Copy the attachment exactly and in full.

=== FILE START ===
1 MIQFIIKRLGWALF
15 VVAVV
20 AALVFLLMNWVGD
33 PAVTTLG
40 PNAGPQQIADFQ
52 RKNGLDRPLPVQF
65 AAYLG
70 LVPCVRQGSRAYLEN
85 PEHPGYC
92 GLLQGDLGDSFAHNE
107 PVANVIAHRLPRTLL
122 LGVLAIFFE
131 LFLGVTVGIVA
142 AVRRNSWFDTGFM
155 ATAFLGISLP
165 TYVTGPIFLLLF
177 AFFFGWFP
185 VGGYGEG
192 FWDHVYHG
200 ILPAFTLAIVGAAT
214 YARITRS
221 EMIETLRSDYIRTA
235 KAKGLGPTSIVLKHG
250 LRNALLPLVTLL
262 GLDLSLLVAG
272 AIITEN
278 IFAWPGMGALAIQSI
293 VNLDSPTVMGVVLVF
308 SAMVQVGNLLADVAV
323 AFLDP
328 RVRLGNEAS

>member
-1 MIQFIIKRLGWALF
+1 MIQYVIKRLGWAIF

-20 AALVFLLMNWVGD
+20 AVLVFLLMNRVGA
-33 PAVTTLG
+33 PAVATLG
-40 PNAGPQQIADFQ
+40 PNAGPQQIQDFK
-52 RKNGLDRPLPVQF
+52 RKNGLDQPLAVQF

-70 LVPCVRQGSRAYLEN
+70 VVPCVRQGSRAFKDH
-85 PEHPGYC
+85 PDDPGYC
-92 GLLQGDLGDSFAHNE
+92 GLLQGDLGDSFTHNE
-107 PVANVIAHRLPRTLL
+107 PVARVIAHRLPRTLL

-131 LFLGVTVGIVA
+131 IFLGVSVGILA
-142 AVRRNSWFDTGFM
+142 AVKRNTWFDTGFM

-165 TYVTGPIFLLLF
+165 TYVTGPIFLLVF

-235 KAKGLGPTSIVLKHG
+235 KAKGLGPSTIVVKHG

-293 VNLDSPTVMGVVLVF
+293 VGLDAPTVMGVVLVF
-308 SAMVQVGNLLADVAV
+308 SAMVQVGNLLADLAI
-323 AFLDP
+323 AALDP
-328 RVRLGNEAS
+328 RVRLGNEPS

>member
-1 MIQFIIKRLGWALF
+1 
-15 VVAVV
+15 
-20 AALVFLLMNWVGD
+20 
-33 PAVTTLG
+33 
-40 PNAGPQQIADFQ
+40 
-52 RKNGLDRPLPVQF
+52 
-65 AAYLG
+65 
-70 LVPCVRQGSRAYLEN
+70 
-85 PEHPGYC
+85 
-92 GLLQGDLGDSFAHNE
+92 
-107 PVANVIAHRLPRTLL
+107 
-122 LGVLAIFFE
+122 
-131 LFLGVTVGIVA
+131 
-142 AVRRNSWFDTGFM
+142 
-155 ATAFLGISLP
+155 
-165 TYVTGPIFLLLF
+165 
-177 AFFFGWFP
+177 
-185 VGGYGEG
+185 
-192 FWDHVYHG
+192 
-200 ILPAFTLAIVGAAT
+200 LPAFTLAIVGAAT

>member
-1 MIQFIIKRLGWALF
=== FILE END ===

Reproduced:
1 MIQFIIKRLGWALF
15 VVAVV
20 AALVFLLMNWVGD
33 PAVTTLG
40 PNAGPQQIADFQ
52 RKNGLDRPLPVQF
65 AAYLG
70 LVPCVRQGSRAYLEN
85 PEHPGYC
92 GLLQGDLGDSFAHNE
107 PVANVIAHRLPRTLL
122 LGVLAIFFE
131 LFLGVTVGIVA
142 AVRRNSWFDTGFM
155 ATAFLGISLP
165 TYVTGPIFLLLF
177 AFFFGWFP
185 VGGYGEG
192 FWDHVYHG
200 ILPAFTLAIVGAAT
214 YARITRS
221 EMIETLRSDYIRTA
235 KAKGLGPTSIVLKHG
250 LRNALLPLVTLL
262 GLDLSLLVAG
272 AIITEN
278 IFAWPGMGALAIQSI
293 VNLDSPTVMGVVLVF
308 SAMVQVGNLLADVAV
323 AFLDP
328 RVRLGNEAS

>member
-1 MIQFIIKRLGWALF
+1 MIQYVIKRLGWAIF

-20 AALVFLLMNWVGD
+20 AVLVFLLMNRVGA
-33 PAVTTLG
+33 PAVATLG
-40 PNAGPQQIADFQ
+40 PNAGPQQIQDFK
-52 RKNGLDRPLPVQF
+52 RKNGLDQPLAVQF

-70 LVPCVRQGSRAYLEN
+70 VVPCVRQGSRAFKDH
-85 PEHPGYC
+85 PDDPGYC
-92 GLLQGDLGDSFAHNE
+92 GLLQGDLGDSFTHNE
-107 PVANVIAHRLPRTLL
+107 PVARVIAHRLPRTLL

-131 LFLGVTVGIVA
+131 IFLGVSVGILA
-142 AVRRNSWFDTGFM
+142 AVKRNTWFDTGFM

-165 TYVTGPIFLLLF
+165 TYVTGPIFLLVF

-235 KAKGLGPTSIVLKHG
+235 KAKGLGPSTIVVKHG

-293 VNLDSPTVMGVVLVF
+293 VGLDAPTVMGVVLVF
-308 SAMVQVGNLLADVAV
+308 SAMVQVGNLLADLAI
-323 AFLDP
+323 AALDP
-328 RVRLGNEAS
+328 RVRLGNEPS

>member
-1 MIQFIIKRLGWALF
+1 
-15 VVAVV
+15 
-20 AALVFLLMNWVGD
+20 
-33 PAVTTLG
+33 
-40 PNAGPQQIADFQ
+40 
-52 RKNGLDRPLPVQF
+52 
-65 AAYLG
+65 
-70 LVPCVRQGSRAYLEN
+70 
-85 PEHPGYC
+85 
-92 GLLQGDLGDSFAHNE
+92 
-107 PVANVIAHRLPRTLL
+107 
-122 LGVLAIFFE
+122 
-131 LFLGVTVGIVA
+131 
-142 AVRRNSWFDTGFM
+142 
-155 ATAFLGISLP
+155 
-165 TYVTGPIFLLLF
+165 
-177 AFFFGWFP
+177 
-185 VGGYGEG
+185 
-192 FWDHVYHG
+192 
-200 ILPAFTLAIVGAAT
+200 LPAFTLAIVGAAT

>member
-1 MIQFIIKRLGWALF